Ribbon microphones—for all their gifts—have always had one shortcoming: frequency range. Granted, whether or not it’s a shortcoming really depends on the listener, for producing a truly natural sonic response is what ribbon mics have always done best. For many recordings, you just don’t need to reach all the way to 20 kHz. For example, the sE Voodoo VR1 and Audio-Technica AT4080 both have 20 Hz–18 kHz high frequency response and are both exceptional sounding mics. But while both sound wonderfully natural, that diminished high end—especially for people who have traditionally recorded with condenser microphones—can be a little startling.
Enter Rupert Neve: A legend in the audio industry whose name is synonymous with high-quality sound. Mr. Neve partnered with sE to create a ribbon microphone that could reach all the way to 20 kHz and beyond. By combining Neve’s custom electronics with an sE 2.5-micron ribbon, the partnership of these two companies has produced the RNR1: the first ribbon mic with 20 Hz–25 kHz frequency range. But high fidelity alone does not a great sounding transducer make, so let’s explore this unique microphone more thoroughly.
The RNR1 ships in two cases: a flight case and a hardwood microphone case (the latter fits in the former), and comes with an exotic-looking shock mount. The mic screws into the mount, so there’s no mounting angle the RNR1 can’t oblige. The microphone itself is an exquisite design with crisp edges and bold cosmetics emboldened with the signatures of the men who designed it. (Siwei Zou of sE Electronics and Rupert Neve.) It kind of resembles an oversized clarinet mouthpiece, each side shielded by a tight metal mesh that protects the figure-of-8 element.
The sE RNR1 with included shock mount.
Notice the increase in frequency response between 5 kHz and 20 kHz. Because the RNR1 is capable of capturing those upper frequencies, you’ll undoubtedly be pleasantly surprised at how shiny your sources will sound. But if you’re looking for a more traditional ribbon sound, the smooth curve of the response can be easily tamed with a parametric 5 dB cut at 13 kHz. However, I really enjoyed the marriage of ribbon warmth and condenser-like definition. There’s also a low cut switch that starts working at about 400 Hz and rolls off to -20 dB at 20 Hz.
I recorded several sources through the RNR1 including male and female vocals, an electric guitar amp speaker cabinet, and an acoustic guitar. I also recorded those tracks with an Audio-Technica AT4080 ribbon mic and an AT4050 condenser mic for comparison. The RNR1 positively does have the low end warmth you’d expect from a ribbon, but the AT4080 did sound a bit richer. That’s partially due to the typical yet pleasing ribbon response of the 4080, but was also because the 4080 is exceptionally rich in the low frequencies below 100 Hz. When compared to the AT4050, which is an excellent condenser microphone in its own right, the low end of the RNR1 was certainly more neutral and natural.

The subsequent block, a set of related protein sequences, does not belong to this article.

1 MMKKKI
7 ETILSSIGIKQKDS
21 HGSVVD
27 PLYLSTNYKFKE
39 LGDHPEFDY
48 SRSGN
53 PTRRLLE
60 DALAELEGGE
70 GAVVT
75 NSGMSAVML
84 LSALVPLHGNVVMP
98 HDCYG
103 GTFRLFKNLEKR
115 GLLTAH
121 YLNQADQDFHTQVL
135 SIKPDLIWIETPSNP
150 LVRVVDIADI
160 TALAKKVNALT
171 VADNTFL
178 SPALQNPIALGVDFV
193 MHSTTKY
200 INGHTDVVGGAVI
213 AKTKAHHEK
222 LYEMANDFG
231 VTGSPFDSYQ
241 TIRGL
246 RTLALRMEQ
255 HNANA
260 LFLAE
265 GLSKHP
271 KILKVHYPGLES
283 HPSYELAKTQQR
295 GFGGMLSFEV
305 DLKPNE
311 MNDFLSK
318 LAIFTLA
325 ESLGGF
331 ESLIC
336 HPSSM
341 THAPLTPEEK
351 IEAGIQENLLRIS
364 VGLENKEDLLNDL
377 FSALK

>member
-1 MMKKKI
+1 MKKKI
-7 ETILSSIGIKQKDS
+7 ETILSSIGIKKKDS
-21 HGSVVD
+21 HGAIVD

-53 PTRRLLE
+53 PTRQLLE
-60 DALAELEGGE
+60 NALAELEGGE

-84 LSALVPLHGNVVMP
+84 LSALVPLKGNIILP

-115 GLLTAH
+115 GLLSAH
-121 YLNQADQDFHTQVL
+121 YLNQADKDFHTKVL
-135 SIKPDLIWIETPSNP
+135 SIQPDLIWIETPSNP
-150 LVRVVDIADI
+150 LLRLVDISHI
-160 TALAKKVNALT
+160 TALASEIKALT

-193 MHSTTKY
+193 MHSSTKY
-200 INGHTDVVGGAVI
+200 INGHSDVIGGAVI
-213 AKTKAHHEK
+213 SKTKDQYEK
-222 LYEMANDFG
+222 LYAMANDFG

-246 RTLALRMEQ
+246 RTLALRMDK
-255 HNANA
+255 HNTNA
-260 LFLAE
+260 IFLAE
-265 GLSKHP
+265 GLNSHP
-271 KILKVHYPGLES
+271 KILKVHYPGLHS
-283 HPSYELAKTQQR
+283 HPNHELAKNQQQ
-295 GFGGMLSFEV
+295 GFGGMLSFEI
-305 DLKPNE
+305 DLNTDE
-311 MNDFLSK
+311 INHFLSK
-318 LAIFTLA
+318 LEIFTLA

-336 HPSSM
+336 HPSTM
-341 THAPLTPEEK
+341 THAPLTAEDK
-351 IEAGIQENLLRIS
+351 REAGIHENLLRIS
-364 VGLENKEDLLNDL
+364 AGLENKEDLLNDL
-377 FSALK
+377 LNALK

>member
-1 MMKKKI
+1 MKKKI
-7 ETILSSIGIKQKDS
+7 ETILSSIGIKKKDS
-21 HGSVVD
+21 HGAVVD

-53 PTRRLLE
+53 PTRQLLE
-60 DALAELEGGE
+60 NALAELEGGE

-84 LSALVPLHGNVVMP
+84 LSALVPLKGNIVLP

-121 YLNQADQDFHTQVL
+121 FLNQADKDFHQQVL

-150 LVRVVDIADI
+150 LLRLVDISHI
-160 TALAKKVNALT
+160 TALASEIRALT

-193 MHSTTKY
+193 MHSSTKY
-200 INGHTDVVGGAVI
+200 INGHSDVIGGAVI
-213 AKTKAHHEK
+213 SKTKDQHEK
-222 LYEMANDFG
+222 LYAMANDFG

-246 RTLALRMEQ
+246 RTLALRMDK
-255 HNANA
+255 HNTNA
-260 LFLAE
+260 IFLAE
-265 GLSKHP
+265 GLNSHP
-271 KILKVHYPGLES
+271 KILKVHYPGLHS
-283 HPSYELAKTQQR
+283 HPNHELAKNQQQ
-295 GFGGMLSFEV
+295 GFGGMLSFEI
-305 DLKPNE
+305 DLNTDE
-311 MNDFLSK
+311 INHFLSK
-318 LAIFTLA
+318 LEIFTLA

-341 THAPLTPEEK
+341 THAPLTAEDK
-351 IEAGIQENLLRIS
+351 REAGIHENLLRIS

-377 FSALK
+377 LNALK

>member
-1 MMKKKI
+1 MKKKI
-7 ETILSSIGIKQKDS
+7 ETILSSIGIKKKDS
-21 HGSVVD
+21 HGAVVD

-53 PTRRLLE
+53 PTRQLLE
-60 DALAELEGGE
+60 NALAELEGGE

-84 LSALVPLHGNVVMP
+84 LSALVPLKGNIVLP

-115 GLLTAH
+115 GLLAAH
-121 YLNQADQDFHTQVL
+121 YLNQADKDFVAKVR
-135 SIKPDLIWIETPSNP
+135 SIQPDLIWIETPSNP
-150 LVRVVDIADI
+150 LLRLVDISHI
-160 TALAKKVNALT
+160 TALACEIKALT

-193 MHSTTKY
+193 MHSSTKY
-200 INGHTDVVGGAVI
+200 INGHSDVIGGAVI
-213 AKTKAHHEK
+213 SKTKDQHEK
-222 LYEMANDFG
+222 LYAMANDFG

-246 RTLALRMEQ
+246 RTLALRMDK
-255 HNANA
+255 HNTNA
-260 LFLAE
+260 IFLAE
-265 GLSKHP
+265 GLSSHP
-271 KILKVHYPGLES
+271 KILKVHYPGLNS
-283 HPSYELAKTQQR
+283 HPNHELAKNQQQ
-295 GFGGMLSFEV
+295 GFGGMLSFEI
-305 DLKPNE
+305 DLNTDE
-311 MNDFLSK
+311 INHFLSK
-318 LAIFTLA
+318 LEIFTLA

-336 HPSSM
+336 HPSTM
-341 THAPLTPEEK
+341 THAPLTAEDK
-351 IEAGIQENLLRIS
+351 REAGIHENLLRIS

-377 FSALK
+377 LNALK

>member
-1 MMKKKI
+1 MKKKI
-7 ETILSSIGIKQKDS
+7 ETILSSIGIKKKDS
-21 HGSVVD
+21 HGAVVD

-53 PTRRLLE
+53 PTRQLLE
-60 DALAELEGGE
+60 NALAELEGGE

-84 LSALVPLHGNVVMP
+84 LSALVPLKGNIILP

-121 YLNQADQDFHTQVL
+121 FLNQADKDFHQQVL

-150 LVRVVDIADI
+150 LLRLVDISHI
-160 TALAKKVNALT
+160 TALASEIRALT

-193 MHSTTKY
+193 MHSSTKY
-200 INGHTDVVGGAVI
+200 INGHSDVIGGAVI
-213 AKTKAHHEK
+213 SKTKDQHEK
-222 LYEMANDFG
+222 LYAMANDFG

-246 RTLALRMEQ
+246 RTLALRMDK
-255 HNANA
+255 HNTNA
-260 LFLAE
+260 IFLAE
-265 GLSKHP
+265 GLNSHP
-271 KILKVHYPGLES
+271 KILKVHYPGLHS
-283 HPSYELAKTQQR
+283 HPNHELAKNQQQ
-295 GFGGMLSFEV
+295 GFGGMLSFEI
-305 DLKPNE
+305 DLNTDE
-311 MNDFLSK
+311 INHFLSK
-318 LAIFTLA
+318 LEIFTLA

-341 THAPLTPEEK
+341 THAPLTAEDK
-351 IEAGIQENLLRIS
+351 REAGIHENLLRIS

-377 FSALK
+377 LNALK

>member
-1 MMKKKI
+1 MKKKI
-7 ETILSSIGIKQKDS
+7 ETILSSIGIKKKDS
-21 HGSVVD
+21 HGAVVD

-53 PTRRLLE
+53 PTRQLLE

But as you’d expect, the high-mid and high frequency response is where the RNR1 really shines. The AT4080 simply doesn’t have the clarity of the RNR1, and the AT4050 just didn’t sound as natural. Don’t get me wrong; I’m never selling any of my 4080s or 4050s, for they are still two of my favorite microphones. But the RNR1 is one of those rare microphones that simply sound magical, regardless of the source.
All that magic does come at a price. The RNR1 costs twice as much as the AT4080, and almost three times more than the AT4050 or sE Voodoo VR1. And if you’re like me, you always buy microphones in pairs. Since a pair of RNR1s would cost nearly $4,000.00, it might be the only mic you own without a matched twin for stereo or multi-channel recordings.
I rarely get excited about new microphones. That’s mostly because I own 66 mics in 27 varieties, but also because there hasn’t been a lot of exciting microphone innovation of late. So when a microphone like the RNR1 comes along, my heart skips a beat, for it truly represents technological ingenuity with classic high performance electronic design. For those reasons, while the RNR1 may cost a lot to purchase, it also represents tremendous value that will pay for itself over time. If you need a microphone that sounds fantastic on practically any source, the sE Electronics RNR1 will surely fit the bill. You just have to be one of those people whose philosophy and/or professional requirements demand that value trumps a low-cost compromise.
Pros: Immaculate sound quality and character. Ribbon neutrality with high-end clarity. Striking design aesthetic. Shock mount and mic cases included.
Cons: Significant initial investment. Please don’t squeeze the screens. You’ll surely want more than one RNR1.
Street Price: $1,999.00
NOTE: Vintage King is running a special bundle this month w/ the new SPACE filter + the sE / Rupert Neve RNR1 ribbon: http://vintageking.com/se-electronics-rnr1-and-space-reflexion-filter